How Healthy Is Your County?

This article is more than 9 years old.
Massachusetts counties ranked by the number of premature deaths. (County Health Rankings & Roadmaps, Robert Wood Johnson Foundation and the University of Wisconsin Population Health Institute)
Massachusetts counties ranked by the number of premature deaths. (County Health Rankings & Roadmaps, Robert Wood Johnson Foundation and the University of Wisconsin Population Health Institute)

Check out your county's health with this just-released, data-drenched interactive tool that includes a broad range of health measures from 3,000 counties and the District of Columbia.

You can spend hours comparing counties on everything from mortality and binge drinking rates to teen births, motor vehicle crash deaths, access to healthy food and obesity rates. (In Massachusetts, for example, the obesity rate in Barnstable County is 18 percent, compared to 29 percent in Bristol County — though Bristol has a higher ratio of mental health providers — and Middlesex County ranks #1 in the state when it comes to mortality.) There's even a cool health calculator that let's you see how income and education directly impacts the health of a region.

NPR reports on one of the new measures included in this year's rankings: the number of fast-food restaurants by county.

There are 30 counties where 100 percent of the restaurants are fast-food, but in many of these cases there are only one or two restaurants in the county, Dr. Bridget Booske Catlin, deputy director of the study and senior scientist at the University of Wisconsin Population Health Institute, writes in an email to Shots.

Among counties with more than 10 restaurants, these five counties had the most fast-food places — (in descending order) Scott County in Tennessee, Fayette County in Indiana, Letcher County in Kentucky, Charlton County in Georgia and Sanpete County in Utah. Perhaps not surprisingly, all of these counties were in the bottom half of overall health rankings within their respective states, according to Booske Catlin.

From the County Health Rankings news release:

Published online by the University of Wisconsin Population Health Institute and the Robert Wood Johnson Foundation, the Rankings assess the overall health of nearly every county in all 50 states, using a standard way to measure how healthy people are and how long they live. The Rankings consider factors that affect people’s health within four categories: health behavior, clinical care, social and economic factors, and physical environment. This year’s Rankings include several new measures, such as how many fast food restaurants are in a county and levels of physical inactivity among residents. Graphs illustrating premature death trends over 10 years are new as well...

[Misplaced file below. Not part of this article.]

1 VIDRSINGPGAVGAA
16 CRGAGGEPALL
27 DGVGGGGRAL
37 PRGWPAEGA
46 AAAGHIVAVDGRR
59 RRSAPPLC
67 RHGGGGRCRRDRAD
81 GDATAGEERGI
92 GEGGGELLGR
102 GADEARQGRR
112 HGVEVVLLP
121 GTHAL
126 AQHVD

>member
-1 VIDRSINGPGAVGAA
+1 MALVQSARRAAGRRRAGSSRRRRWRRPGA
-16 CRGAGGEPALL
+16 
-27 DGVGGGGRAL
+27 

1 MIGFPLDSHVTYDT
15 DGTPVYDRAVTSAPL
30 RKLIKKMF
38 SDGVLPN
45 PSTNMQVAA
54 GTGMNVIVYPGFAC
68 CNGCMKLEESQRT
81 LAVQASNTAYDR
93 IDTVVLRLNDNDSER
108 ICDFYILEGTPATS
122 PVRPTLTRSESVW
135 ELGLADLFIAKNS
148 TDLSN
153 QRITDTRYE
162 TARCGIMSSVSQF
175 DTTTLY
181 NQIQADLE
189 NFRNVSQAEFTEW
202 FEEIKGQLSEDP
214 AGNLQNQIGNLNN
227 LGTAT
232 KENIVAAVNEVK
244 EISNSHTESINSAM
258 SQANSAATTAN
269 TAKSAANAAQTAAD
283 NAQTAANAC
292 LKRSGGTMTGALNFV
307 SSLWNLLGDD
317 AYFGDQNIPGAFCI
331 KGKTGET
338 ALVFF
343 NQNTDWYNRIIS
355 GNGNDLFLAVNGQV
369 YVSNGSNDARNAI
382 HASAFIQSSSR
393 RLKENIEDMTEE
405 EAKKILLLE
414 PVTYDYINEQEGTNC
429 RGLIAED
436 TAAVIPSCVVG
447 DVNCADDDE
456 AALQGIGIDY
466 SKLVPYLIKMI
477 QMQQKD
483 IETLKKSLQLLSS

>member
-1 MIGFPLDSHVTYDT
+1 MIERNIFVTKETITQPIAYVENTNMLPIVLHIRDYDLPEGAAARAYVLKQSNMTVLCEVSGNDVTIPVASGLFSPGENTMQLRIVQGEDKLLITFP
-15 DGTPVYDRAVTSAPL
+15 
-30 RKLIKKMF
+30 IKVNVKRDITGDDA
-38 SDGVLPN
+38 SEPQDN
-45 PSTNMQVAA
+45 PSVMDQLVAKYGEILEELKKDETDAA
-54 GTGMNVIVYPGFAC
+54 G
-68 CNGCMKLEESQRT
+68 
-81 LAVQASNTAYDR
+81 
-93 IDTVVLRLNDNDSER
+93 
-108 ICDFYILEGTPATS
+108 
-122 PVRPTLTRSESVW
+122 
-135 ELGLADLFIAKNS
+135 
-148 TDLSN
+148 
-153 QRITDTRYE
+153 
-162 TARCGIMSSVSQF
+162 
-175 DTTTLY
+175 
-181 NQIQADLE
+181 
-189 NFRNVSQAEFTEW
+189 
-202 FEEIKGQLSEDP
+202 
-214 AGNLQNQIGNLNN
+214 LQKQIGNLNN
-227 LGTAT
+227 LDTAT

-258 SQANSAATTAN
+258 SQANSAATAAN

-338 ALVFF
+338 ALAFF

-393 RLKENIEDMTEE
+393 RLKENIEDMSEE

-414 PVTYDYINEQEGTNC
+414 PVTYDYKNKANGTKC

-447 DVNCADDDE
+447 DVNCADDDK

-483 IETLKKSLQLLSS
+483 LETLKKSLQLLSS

Within each state, even the healthiest counties have areas where they can improve. Healthier counties (those where people live longer and have a better quality of life) have lower rates of smoking, physical inactivity, teen births, preventable hospital stays, unemployment, children in poverty, and violent crime and higher levels of education, social support, and access to primary care physicians. But healthier counties are no more likely than unhealthy counties to have lower rates of excessive drinking or obesity or better access to healthy food options.

Across the nation, some factors that influence health, such as smoking, availability of primary care physicians, and social support, show highs and lows across all regions. Meanwhile other factors reflect some distinct regional patterns, such as:

  • Excessive drinking rates are highest in the northern states.
  • Rates of teen births, sexually transmitted infections, and children in poverty are highest across the southern states.
  • Unemployment rates are lowest in the northeastern, Midwest, and central plains states.
  • Motor vehicle crash deaths are lowest in the northeastern and upper Midwest states.

This program aired on April 3, 2012. The audio for this program is not available.

Rachel Zimmerman Twitter Reporter
Rachel Zimmerman previously reported on health and the intersection of health and business for WBUR. She is working on a memoir about rebuilding her family after her husband’s suicide. 




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